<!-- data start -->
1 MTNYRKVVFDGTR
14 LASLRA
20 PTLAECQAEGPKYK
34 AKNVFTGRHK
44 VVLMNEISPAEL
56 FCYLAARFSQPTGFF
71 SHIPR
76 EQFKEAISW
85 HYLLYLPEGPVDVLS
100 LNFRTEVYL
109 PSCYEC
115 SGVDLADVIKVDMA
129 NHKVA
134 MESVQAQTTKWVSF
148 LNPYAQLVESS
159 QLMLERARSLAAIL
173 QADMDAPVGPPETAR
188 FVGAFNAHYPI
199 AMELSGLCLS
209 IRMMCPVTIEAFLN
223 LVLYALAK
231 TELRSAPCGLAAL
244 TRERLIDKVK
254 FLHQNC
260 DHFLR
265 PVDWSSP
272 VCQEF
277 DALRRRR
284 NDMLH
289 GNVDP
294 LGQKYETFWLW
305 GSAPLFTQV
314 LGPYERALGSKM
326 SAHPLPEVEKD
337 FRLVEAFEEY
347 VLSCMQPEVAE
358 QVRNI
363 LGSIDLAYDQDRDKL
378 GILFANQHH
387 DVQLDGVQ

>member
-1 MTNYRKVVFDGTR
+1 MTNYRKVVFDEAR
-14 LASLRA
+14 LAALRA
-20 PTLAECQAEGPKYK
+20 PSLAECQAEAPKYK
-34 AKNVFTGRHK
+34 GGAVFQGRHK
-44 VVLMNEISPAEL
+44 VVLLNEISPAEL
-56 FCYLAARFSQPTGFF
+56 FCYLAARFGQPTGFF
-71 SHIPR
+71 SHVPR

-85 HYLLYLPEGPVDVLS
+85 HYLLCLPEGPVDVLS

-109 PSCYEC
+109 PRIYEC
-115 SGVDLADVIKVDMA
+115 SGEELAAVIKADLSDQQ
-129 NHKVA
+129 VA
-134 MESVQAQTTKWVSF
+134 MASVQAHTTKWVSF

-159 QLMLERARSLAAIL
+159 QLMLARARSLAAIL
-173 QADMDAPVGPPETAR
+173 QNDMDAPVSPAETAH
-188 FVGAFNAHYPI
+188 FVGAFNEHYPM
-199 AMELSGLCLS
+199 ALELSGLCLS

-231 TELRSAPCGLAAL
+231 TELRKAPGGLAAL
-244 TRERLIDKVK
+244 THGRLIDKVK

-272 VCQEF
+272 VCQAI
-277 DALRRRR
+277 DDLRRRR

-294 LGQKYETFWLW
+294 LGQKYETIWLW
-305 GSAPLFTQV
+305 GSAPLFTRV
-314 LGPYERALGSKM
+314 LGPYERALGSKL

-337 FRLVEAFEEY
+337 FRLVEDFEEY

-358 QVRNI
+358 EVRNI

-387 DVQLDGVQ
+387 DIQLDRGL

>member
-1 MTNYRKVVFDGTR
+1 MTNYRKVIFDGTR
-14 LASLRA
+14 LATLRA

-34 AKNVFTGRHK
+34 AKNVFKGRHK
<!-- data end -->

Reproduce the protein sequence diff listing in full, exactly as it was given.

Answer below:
1 MTNYRKVVFDGTR
14 LASLRA
20 PTLAECQAEGPKYK
34 AKNVFTGRHK
44 VVLMNEISPAEL
56 FCYLAARFSQPTGFF
71 SHIPR
76 EQFKEAISW
85 HYLLYLPEGPVDVLS
100 LNFRTEVYL
109 PSCYEC
115 SGVDLADVIKVDMA
129 NHKVA
134 MESVQAQTTKWVSF
148 LNPYAQLVESS
159 QLMLERARSLAAIL
173 QADMDAPVGPPETAR
188 FVGAFNAHYPI
199 AMELSGLCLS
209 IRMMCPVTIEAFLN
223 LVLYALAK
231 TELRSAPCGLAAL
244 TRERLIDKVK
254 FLHQNC
260 DHFLR
265 PVDWSSP
272 VCQEF
277 DALRRRR
284 NDMLH
289 GNVDP
294 LGQKYETFWLW
305 GSAPLFTQV
314 LGPYERALGSKM
326 SAHPLPEVEKD
337 FRLVEAFEEY
347 VLSCMQPEVAE
358 QVRNI
363 LGSIDLAYDQDRDKL
378 GILFANQHH
387 DVQLDGVQ

>member
-1 MTNYRKVVFDGTR
+1 MTNYRKVVFDEAR
-14 LASLRA
+14 LAALRA
-20 PTLAECQAEGPKYK
+20 PSLAECQAEAPKYK
-34 AKNVFTGRHK
+34 GGAVFQGRHK
-44 VVLMNEISPAEL
+44 VVLLNEISPAEL
-56 FCYLAARFSQPTGFF
+56 FCYLAARFGQPTGFF
-71 SHIPR
+71 SHVPR

-85 HYLLYLPEGPVDVLS
+85 HYLLCLPEGPVDVLS

-109 PSCYEC
+109 PRIYEC
-115 SGVDLADVIKVDMA
+115 SGEELAAVIKADLSDQQ
-129 NHKVA
+129 VA
-134 MESVQAQTTKWVSF
+134 MASVQAHTTKWVSF

-159 QLMLERARSLAAIL
+159 QLMLARARSLAAIL
-173 QADMDAPVGPPETAR
+173 QNDMDAPVSPAETAH
-188 FVGAFNAHYPI
+188 FVGAFNEHYPM
-199 AMELSGLCLS
+199 ALELSGLCLS

-231 TELRSAPCGLAAL
+231 TELRKAPGGLAAL
-244 TRERLIDKVK
+244 THGRLIDKVK

-272 VCQEF
+272 VCQAI
-277 DALRRRR
+277 DDLRRRR

-294 LGQKYETFWLW
+294 LGQKYETIWLW
-305 GSAPLFTQV
+305 GSAPLFTRV
-314 LGPYERALGSKM
+314 LGPYERALGSKL

-337 FRLVEAFEEY
+337 FRLVEDFEEY

-358 QVRNI
+358 EVRNI

-387 DVQLDGVQ
+387 DIQLDRGL

>member
-1 MTNYRKVVFDGTR
+1 MTNYRKVIFDGTR
-14 LASLRA
+14 LATLRA

-34 AKNVFTGRHK
+34 AKNVFKGRHK